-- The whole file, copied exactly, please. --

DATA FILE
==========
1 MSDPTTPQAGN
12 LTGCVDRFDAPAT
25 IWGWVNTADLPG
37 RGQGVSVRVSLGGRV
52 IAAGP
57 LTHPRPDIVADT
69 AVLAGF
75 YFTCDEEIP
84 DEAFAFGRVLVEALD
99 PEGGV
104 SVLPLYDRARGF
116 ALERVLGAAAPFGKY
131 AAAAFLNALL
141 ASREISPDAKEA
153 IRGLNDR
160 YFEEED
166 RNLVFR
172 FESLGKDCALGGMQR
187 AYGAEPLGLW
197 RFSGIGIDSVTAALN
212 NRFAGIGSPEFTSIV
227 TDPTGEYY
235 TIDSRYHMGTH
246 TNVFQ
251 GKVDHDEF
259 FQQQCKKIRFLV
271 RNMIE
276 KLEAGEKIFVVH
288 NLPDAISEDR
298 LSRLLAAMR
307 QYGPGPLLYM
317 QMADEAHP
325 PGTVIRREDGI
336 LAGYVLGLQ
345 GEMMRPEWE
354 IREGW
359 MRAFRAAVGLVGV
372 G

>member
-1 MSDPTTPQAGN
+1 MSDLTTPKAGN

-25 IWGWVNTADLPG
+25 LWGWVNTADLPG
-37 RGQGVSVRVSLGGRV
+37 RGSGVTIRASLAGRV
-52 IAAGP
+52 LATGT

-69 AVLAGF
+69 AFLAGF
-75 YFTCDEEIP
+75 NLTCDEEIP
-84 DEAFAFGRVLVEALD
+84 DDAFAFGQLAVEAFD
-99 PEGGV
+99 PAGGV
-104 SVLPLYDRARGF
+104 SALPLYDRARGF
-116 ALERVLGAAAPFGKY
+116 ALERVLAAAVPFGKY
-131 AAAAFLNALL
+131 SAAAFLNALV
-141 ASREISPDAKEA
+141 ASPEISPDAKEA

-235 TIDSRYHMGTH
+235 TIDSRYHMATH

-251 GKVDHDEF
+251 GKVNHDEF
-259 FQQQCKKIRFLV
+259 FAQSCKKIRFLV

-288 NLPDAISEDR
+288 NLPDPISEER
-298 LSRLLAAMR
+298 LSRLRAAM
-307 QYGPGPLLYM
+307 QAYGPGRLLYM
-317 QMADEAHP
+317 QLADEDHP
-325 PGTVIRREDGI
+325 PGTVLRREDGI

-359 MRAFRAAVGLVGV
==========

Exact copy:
1 MSDPTTPQAGN
12 LTGCVDRFDAPAT
25 IWGWVNTADLPG
37 RGQGVSVRVSLGGRV
52 IAAGP
57 LTHPRPDIVADT
69 AVLAGF
75 YFTCDEEIP
84 DEAFAFGRVLVEALD
99 PEGGV
104 SVLPLYDRARGF
116 ALERVLGAAAPFGKY
131 AAAAFLNALL
141 ASREISPDAKEA
153 IRGLNDR
160 YFEEED
166 RNLVFR
172 FESLGKDCALGGMQR
187 AYGAEPLGLW
197 RFSGIGIDSVTAALN
212 NRFAGIGSPEFTSIV
227 TDPTGEYY
235 TIDSRYHMGTH
246 TNVFQ
251 GKVDHDEF
259 FQQQCKKIRFLV
271 RNMIE
276 KLEAGEKIFVVH
288 NLPDAISEDR
298 LSRLLAAMR
307 QYGPGPLLYM
317 QMADEAHP
325 PGTVIRREDGI
336 LAGYVLGLQ
345 GEMMRPEWE
354 IREGW
359 MRAFRAAVGLVGV
372 G

>member
-1 MSDPTTPQAGN
+1 MSDLTTPKAGN

-25 IWGWVNTADLPG
+25 LWGWVNTADLPG
-37 RGQGVSVRVSLGGRV
+37 RGSGVTIRASLAGRV
-52 IAAGP
+52 LATGT

-69 AVLAGF
+69 AFLAGF
-75 YFTCDEEIP
+75 NLTCDEEIP
-84 DEAFAFGRVLVEALD
+84 DDAFAFGQLAVEAFD
-99 PEGGV
+99 PAGGV
-104 SVLPLYDRARGF
+104 SALPLYDRARGF
-116 ALERVLGAAAPFGKY
+116 ALERVLAAAVPFGKY
-131 AAAAFLNALL
+131 SAAAFLNALV
-141 ASREISPDAKEA
+141 ASPEISPDAKEA

-235 TIDSRYHMGTH
+235 TIDSRYHMATH

-251 GKVDHDEF
+251 GKVNHDEF
-259 FQQQCKKIRFLV
+259 FAQSCKKIRFLV

-288 NLPDAISEDR
+288 NLPDPISEER
-298 LSRLLAAMR
+298 LSRLRAAM
-307 QYGPGPLLYM
+307 QAYGPGRLLYM
-317 QMADEAHP
+317 QLADEDHP
-325 PGTVIRREDGI
+325 PGTVLRREDGI

-359 MRAFRAAVGLVGV